Best Studio - sponsored by Robertson Taylor: Kore Studios

Outstanding Contribution To UK Music - sponsored by PPL: Chris Blackwell
Unsung Hero - sponsored by Alchemea: Chris Jenkins, Solid State Logic
The Joe Meek Award for Innovation In Production - sponsored by 'Joemeek by PMI Audio': Les Paul

back to top


It's music awards season, of course, with the MPG Awards this week and the BRITs next. But if you'd rather have a punter-voted list of award winners, well here are the winners of the Virgin Media Music Awards 2010, in which three million music fans apparently voted. Announced earlier this week, the winners are as follows:

Best Solo Female: Britney Spears
Best Solo Male: Robbie Williams
Best Group: Take That
Best Newcomer: Pixie Lott
Best Comeback: Spandau Ballet
Legend Of The Year: Michael Jackson

Best Track: Lily Allen - The Fear
Best Album: Lady Gaga - The Fame

Hottest Female: Cheryl Cole
Hottest Male: Mark Owen

Twit Of The Year: Britney Spears
Loser Of The Year: Kanye West
Shameless Publicity Seeker: Lady Gaga
Worst Track: Maria Carey - Obsessed

back to top


Peter Gabriel has confirmed he won't attend the Rock N Roll Hall Of Fame induction ceremony in New York next month because of a "scheduling conflict", despite his former band Genesis being honoured there.

He had previously said he might not be able to make the awards show after denying rumours the event might see him perform once more with the band he quit in 1975. Organisers of the Hall Of Fame confirmed Gabriel would not be in attendance yesterday.

back to top

Original Public Image Ltd bassist Jah Wobble, aka John Wardle, has been chatting about why he didn't get involved with the band's current reunion. He told the BBC that he was asked, but ultimately turned the offer down because he didn't agree with the way it was being put together.

Wardle said: "I was asked last July and I definitely did think about it and talk about it to an extent, but it just wasn't the right move for me. It just wasn't the way I would do it. I don't care, I think it's great and I'm not bothered at all. I suspect with John [Lydon] it's about two things - raising money efficiently and quickly, and reactivating the PiL brand as his vehicle. That's just business. I wasn't just going to go along with any old thing even when I was a teenager, so I ain't going along with him now".

He added that the band should have played some smaller venues rather than just Academy-sized set ups, saying: "No disrespect to the Academy scene - I'm going to the Academy to see Tinchy Stryder with my two boys - but I think PiL is quite a special thing. You shouldn't just take it to Academies or Apollos. You should put some special show on somewhere, really special. You go and do some very different venues. We could have done anything, I still think that. I actually think now is a great time to come back and shake things up politically a bit. You could get people going a bit and have a bit of fun with people".

back to top


It seems that no matter how many times people spread these rumours about The Killers splitting, they just won't take the hint.

The band have been performing in Australia this week, where an offhand comment about these being their last gigs "for a while" got blown out of proportion. So much so they felt the need to formally assure fans that there we no plans to "go on a break" once the current tour is completed. Which is just as well, given the closing dates of that tour have just been cancelled.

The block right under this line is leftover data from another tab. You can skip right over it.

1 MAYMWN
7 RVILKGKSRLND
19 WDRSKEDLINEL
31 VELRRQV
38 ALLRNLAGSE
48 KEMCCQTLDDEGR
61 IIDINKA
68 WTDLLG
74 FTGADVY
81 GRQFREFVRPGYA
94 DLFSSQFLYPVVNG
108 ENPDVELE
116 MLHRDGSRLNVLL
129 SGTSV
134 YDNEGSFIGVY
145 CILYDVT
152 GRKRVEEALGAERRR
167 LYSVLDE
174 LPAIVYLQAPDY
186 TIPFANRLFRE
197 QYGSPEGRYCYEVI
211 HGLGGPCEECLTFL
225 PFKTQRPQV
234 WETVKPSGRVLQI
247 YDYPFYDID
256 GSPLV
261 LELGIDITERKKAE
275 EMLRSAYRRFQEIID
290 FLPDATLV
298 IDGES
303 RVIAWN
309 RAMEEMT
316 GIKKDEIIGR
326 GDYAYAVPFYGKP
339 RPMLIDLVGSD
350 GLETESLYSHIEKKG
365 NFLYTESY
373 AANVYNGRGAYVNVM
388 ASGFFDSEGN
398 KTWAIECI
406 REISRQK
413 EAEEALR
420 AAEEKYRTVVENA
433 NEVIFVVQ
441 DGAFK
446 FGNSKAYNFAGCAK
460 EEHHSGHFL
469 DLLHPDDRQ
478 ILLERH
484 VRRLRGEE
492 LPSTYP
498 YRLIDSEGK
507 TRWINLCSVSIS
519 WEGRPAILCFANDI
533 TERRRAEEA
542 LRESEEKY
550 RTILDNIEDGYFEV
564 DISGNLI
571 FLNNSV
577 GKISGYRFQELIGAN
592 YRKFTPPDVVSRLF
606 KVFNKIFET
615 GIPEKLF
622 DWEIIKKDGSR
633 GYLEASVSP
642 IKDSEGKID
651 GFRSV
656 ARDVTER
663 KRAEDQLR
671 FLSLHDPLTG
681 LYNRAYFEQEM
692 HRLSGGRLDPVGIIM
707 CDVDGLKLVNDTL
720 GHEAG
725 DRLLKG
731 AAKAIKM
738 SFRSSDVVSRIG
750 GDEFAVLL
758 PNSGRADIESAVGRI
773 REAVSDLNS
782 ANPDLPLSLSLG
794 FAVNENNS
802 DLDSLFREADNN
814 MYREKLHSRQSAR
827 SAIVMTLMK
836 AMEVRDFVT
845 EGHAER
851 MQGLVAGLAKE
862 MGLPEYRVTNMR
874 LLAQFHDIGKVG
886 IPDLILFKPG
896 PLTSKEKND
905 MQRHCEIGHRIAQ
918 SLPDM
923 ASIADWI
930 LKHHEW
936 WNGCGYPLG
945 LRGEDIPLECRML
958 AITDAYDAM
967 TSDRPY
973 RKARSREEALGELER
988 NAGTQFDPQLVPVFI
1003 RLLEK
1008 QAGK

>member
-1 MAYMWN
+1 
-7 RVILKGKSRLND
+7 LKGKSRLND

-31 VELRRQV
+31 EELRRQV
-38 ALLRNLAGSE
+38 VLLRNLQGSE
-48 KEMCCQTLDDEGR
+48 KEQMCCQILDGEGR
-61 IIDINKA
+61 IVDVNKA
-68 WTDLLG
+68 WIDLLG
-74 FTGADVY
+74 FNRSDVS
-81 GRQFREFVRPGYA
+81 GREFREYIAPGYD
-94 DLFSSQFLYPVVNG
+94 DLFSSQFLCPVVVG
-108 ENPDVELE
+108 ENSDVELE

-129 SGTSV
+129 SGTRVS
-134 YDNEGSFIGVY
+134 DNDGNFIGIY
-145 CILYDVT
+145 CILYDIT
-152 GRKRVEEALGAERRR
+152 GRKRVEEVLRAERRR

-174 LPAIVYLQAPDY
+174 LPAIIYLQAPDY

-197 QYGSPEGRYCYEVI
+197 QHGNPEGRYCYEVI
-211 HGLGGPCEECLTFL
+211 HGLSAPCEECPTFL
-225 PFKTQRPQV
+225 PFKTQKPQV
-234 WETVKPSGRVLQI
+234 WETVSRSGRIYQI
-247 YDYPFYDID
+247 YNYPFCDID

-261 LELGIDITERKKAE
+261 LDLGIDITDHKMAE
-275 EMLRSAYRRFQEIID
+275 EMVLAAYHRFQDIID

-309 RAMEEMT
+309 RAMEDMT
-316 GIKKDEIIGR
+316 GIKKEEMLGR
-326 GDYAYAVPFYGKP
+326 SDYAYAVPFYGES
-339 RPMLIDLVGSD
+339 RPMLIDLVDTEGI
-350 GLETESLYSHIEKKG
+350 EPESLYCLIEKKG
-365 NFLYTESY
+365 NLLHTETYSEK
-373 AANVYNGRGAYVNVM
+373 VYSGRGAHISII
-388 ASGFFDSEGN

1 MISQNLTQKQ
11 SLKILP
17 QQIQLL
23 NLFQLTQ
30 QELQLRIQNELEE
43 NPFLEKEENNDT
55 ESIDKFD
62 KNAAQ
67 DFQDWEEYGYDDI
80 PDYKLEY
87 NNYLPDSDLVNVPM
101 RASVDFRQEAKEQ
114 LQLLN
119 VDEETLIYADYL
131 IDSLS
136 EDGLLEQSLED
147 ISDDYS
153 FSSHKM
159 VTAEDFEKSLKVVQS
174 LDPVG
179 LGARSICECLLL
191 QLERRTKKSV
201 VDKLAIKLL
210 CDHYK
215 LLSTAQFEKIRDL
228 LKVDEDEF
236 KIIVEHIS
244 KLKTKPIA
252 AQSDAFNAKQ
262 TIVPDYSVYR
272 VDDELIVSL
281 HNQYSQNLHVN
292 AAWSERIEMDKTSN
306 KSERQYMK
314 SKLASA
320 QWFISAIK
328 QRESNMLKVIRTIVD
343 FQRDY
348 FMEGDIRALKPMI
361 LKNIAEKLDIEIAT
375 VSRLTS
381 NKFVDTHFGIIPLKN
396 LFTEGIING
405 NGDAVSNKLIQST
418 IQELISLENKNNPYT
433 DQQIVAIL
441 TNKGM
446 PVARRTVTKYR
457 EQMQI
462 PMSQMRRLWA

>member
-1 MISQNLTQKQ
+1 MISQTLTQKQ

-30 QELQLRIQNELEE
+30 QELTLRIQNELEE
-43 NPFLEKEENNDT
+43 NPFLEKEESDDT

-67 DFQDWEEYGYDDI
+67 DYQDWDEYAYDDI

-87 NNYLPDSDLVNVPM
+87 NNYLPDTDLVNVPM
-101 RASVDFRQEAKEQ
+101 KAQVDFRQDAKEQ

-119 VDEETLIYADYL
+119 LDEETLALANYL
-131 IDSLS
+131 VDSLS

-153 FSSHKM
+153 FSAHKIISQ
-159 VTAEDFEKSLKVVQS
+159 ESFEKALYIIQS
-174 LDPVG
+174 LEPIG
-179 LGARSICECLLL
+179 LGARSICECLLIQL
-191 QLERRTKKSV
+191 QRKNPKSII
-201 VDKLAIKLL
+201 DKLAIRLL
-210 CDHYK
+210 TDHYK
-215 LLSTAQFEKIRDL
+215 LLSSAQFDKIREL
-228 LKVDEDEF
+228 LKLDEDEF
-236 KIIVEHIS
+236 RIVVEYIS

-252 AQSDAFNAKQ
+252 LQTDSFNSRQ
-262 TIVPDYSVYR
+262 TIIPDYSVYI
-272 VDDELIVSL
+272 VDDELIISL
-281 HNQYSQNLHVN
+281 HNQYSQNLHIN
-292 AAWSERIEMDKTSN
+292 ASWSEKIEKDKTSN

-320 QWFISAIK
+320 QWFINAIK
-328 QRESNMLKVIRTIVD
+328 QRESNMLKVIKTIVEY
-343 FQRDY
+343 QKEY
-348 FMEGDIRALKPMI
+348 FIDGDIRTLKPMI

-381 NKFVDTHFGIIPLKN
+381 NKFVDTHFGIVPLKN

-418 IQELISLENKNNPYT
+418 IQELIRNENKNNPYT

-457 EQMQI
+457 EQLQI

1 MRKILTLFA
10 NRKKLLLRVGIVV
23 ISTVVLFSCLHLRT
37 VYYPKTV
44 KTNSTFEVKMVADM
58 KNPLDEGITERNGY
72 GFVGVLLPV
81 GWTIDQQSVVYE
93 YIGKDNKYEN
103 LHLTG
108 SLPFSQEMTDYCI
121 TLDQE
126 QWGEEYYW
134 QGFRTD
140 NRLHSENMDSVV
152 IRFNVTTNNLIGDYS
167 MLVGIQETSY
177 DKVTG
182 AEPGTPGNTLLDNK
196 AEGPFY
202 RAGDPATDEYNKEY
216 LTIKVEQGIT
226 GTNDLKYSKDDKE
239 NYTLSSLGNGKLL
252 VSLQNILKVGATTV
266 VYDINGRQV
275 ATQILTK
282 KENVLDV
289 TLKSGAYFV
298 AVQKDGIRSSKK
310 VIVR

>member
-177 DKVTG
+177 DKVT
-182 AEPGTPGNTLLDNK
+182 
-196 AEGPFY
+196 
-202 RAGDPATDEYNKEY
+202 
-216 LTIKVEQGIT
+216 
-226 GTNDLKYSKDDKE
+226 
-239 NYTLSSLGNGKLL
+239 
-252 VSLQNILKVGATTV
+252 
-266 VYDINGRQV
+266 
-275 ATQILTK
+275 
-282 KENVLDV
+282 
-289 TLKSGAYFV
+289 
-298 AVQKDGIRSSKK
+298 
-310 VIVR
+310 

In their first statement, issued prior to the cancellations, a band spokesperson said: "They are all looking forward to some time off at the end of this tour as they have been on the road for a long time, but there are no plans for an indefinite hiatus".

Then yesterday it was announced that this weekend's shows would have to be postponed: "The Killers had hoped that the Australian leg of their current world tour would be completed as planned, but due to the severity of the illness of a close family member, they regretfully announce the cancellation of their Sydney Enmore show as well as their shows at Good Vibrations Festival".

back to top

Kate Nash has announced that she will release her second album, 'My Ignorant Youth', on 19 Apr, and that she is giving away a track from it as a free download. The song, 'I Just Love You More', received its first airing on John Kennedy's Xfm show last night and is available from Nash's newly refurbished website until Monday. As well as that, she is asking fans to contribute stories and poems about falling in love for a book that will accompany the limited edition release of the album.

Find out how to contribute, and download 'I Just Love You More', which does indeed follow up on her earlier promises to be more punky this time around, from www.katenash.co.uk

Meanwhile, here's the album's tracklist, you lucky, lucky people:

You'll Never Listen
Kiss That Girl
Don't You Want To Share The Guilt?
I Just Love You More
Do Wah Doo
Higher Plane
I've Got A Secret
Oh Jay
Later On
You Were So Far Away
I Hate Seagulls

back to top


Limp Bizkit have revealed that their forthcoming new album, which sees the return of original guitarist Wes Borland, will be called 'Gold Cobra'. I guess we should probably expect an exciting new musical direction from the band on their first album for seven years (and the first from the original line-up in a decade), shouldn't we? Not really, no.

Speaking to Guitar Edge, Borland said: "I think that everyone who hated Limp Bizkit before will continue to hate Limp Bizkit. It's not like we all of a sudden grew up and started making smarter music. It's definitely a fun party kinda vibe, it's a little like the old stuff but with a Daft Punk vibe thrown in. There's big huge riffs and hopefully catchy lyrics, it's still about halfway done so we're waiting to see how the rest of it goes".

'Gold Cobra' is currently scheduled for a spring/summer release through Universal/Polydor.

back to top